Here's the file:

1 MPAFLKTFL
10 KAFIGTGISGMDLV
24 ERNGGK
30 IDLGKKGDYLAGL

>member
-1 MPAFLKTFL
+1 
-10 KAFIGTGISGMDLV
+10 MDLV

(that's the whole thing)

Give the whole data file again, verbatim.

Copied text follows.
1 MPAFLKTFL
10 KAFIGTGISGMDLV
24 ERNGGK
30 IDLGKKGDYLAGL

>member
-1 MPAFLKTFL
+1 
-10 KAFIGTGISGMDLV
+10 MDLV